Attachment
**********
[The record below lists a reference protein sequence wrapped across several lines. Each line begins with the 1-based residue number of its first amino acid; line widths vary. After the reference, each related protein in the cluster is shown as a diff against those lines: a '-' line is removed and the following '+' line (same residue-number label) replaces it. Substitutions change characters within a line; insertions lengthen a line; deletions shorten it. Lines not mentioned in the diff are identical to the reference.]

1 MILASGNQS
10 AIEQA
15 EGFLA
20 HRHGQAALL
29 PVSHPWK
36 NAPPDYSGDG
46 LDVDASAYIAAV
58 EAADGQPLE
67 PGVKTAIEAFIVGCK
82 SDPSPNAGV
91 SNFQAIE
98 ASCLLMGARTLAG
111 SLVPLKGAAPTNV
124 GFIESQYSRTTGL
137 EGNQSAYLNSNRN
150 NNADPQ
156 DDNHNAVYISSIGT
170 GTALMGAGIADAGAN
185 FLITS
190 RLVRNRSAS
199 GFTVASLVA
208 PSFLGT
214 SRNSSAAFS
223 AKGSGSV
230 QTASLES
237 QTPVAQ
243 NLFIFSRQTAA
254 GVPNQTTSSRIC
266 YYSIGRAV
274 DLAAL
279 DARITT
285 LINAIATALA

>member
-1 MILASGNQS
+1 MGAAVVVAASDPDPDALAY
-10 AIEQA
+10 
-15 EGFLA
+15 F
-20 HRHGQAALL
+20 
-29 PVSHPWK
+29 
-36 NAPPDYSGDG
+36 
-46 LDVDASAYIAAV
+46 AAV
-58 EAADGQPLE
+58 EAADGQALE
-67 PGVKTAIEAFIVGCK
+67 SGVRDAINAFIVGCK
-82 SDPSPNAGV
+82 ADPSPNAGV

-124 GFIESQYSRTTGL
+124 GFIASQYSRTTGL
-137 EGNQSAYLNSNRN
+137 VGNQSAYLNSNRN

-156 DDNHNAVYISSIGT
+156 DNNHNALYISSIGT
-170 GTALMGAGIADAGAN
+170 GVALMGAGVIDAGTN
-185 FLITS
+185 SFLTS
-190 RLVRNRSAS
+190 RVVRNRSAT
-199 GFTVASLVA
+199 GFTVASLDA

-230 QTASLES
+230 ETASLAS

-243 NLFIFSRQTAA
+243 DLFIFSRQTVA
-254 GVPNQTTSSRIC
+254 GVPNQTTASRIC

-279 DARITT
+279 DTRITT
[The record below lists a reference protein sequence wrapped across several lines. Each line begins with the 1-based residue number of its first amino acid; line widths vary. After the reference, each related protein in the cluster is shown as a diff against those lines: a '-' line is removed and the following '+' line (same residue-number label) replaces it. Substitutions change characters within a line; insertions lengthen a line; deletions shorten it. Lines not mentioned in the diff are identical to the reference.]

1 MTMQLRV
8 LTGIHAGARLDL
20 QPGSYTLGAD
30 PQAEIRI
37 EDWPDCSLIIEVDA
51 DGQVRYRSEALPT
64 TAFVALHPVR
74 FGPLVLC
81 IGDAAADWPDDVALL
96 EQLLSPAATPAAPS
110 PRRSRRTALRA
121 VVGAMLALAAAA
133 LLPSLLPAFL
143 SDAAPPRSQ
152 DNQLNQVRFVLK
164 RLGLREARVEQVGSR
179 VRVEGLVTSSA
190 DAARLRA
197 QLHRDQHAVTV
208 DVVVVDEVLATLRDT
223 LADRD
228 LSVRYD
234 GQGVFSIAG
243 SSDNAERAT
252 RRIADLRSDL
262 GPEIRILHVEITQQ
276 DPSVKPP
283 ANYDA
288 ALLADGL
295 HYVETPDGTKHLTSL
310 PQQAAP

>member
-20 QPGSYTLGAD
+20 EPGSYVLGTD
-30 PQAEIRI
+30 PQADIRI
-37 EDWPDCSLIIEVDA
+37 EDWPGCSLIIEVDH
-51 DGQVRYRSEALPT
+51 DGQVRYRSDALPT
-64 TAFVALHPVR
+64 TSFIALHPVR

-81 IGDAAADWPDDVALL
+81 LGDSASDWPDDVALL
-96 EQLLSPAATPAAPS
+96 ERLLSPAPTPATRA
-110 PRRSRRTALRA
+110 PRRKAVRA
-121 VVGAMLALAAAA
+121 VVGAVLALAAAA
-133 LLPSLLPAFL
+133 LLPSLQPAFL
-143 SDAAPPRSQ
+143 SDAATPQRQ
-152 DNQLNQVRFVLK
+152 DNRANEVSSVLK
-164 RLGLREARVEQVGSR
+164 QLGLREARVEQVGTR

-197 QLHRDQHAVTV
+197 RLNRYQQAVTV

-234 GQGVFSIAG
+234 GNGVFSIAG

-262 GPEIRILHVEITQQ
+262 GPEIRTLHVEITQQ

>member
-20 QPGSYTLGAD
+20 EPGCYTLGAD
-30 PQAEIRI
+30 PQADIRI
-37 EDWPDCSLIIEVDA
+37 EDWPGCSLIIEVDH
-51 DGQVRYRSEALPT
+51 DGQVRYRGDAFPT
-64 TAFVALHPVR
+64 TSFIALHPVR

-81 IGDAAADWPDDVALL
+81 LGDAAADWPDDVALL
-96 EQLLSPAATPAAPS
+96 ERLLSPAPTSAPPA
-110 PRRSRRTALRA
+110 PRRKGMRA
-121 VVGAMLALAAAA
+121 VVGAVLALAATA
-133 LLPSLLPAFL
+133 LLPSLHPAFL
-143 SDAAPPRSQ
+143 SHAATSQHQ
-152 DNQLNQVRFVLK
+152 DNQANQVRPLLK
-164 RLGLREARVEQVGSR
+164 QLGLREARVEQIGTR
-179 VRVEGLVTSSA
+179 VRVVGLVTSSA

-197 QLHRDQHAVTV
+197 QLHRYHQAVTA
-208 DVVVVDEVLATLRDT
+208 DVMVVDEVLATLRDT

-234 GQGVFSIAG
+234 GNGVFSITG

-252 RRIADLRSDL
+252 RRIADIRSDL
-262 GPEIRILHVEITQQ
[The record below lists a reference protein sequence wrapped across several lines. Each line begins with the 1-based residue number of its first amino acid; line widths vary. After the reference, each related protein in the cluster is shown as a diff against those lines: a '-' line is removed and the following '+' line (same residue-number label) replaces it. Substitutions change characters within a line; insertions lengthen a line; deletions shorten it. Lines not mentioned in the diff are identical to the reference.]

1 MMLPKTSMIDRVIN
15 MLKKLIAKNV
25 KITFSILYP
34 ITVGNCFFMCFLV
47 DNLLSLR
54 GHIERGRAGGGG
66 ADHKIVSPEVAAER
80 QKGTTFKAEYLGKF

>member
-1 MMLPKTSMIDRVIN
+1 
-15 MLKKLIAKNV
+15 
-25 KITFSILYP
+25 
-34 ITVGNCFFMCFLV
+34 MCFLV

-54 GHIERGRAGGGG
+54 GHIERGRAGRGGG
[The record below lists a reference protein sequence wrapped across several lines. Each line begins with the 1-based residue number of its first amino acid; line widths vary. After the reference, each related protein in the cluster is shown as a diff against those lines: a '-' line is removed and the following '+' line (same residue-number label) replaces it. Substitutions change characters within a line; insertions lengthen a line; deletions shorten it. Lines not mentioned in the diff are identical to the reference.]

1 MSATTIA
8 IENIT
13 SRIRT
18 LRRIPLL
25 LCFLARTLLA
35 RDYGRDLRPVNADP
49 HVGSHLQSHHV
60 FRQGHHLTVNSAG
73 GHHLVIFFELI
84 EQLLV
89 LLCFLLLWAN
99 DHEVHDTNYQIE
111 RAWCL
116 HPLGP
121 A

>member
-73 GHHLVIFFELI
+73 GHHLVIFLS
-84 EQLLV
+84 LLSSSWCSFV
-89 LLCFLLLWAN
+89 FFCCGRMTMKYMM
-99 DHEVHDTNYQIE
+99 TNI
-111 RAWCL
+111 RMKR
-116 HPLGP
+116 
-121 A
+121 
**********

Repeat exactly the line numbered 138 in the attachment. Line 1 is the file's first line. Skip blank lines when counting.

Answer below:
-234 GQGVFSIAG